Americans are dying from heart disease at a faster rate, halting four decades of gains against the nation’s leading killer and driving up the U.S. mortality rate. According to The Wall Street Journal, the death rate from heart disease rose .9% last year which contributed to a decrease in the average life expectancy by one-tenth of a percentage point to 78.8 years.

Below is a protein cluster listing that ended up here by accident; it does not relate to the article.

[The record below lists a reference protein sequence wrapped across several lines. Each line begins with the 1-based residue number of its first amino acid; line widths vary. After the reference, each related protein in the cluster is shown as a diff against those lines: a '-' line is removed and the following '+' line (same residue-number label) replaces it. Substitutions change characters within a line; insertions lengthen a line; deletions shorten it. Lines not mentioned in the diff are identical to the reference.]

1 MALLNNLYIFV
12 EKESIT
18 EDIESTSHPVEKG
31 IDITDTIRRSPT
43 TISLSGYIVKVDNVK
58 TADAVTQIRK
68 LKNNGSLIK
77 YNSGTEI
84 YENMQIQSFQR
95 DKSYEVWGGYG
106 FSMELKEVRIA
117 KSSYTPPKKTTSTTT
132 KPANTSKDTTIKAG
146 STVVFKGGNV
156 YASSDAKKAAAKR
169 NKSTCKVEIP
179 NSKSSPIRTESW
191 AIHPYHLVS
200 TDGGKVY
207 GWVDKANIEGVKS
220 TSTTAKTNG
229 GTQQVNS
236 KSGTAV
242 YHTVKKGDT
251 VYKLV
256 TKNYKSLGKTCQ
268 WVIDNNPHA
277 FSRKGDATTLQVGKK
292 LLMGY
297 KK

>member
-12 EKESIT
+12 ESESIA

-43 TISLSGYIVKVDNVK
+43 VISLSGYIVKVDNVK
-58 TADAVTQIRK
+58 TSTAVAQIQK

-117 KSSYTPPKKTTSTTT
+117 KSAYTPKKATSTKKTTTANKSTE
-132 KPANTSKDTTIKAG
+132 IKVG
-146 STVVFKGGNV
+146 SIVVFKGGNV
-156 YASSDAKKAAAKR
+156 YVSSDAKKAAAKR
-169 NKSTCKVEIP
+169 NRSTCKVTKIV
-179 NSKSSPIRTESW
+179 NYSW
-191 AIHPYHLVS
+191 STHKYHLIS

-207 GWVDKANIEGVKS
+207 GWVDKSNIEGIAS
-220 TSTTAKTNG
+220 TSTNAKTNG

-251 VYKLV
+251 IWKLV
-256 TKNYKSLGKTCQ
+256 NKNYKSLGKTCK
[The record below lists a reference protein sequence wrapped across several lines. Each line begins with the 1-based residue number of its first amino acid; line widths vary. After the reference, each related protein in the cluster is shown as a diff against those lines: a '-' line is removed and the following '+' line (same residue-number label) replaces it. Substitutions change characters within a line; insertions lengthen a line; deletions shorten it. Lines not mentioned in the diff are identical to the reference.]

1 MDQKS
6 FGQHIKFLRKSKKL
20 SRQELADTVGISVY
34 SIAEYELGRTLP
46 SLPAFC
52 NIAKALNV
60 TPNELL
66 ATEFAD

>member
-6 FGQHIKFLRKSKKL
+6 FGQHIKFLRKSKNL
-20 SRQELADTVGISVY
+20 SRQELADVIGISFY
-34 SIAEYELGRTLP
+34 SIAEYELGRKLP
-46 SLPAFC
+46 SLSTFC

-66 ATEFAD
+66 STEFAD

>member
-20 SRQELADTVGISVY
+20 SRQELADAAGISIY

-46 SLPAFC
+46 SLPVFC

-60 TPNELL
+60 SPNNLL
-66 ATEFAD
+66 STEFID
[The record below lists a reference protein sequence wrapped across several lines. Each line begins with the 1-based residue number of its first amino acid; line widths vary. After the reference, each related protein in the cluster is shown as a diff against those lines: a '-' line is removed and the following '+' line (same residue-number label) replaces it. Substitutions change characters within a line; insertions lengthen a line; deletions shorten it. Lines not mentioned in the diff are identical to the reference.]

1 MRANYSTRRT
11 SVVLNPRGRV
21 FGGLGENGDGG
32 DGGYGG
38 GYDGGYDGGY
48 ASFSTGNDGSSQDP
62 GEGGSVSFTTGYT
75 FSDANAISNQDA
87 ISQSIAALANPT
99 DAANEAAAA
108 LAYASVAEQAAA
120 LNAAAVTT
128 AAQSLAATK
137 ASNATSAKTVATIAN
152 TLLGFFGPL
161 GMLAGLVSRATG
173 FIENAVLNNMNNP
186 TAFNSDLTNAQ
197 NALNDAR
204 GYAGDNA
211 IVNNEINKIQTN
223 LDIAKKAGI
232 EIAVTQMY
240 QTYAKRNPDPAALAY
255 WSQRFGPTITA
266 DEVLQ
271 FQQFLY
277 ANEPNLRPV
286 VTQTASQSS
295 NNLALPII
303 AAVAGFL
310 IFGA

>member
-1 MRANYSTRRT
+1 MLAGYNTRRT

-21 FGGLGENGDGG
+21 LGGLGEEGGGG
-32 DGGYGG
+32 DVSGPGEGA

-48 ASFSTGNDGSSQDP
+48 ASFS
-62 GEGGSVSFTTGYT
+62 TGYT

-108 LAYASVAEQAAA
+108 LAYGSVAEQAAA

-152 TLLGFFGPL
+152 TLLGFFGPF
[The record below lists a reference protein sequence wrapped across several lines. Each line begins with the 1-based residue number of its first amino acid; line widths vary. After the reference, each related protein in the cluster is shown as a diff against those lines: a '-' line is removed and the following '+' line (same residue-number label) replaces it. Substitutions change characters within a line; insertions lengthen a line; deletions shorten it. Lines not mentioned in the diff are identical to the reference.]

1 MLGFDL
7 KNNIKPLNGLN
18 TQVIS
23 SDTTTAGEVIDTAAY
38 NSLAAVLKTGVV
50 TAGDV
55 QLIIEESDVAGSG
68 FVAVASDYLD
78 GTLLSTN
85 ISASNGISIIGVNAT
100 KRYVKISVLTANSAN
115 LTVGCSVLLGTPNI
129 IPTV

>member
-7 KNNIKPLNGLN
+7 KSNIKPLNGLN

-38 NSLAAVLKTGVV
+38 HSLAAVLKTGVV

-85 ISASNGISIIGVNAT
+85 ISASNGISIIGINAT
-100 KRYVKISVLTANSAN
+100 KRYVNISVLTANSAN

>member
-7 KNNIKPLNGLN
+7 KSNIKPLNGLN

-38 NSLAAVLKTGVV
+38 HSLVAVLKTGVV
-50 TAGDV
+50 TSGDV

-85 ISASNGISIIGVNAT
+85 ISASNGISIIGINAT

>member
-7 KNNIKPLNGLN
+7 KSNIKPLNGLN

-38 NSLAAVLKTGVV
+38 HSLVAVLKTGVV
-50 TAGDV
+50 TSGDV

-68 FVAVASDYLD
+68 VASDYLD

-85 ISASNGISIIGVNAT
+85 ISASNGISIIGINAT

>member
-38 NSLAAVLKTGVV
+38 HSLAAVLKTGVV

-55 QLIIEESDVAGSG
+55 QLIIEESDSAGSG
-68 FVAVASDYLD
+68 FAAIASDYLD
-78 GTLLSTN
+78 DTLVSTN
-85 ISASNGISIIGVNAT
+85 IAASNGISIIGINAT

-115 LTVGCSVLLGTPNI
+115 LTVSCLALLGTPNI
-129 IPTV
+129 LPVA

For more than a century, cardiovascular disease has been the biggest killer in the U.S. However, death rates from heart disease have declined nearly 70% since 1969 due to medical advances, blood pressure medications and other factors. While obesity is most likely to blame for the higher death rate from heart disease, it is too uncertain to tell whether it is the beginning of a longer upward trend.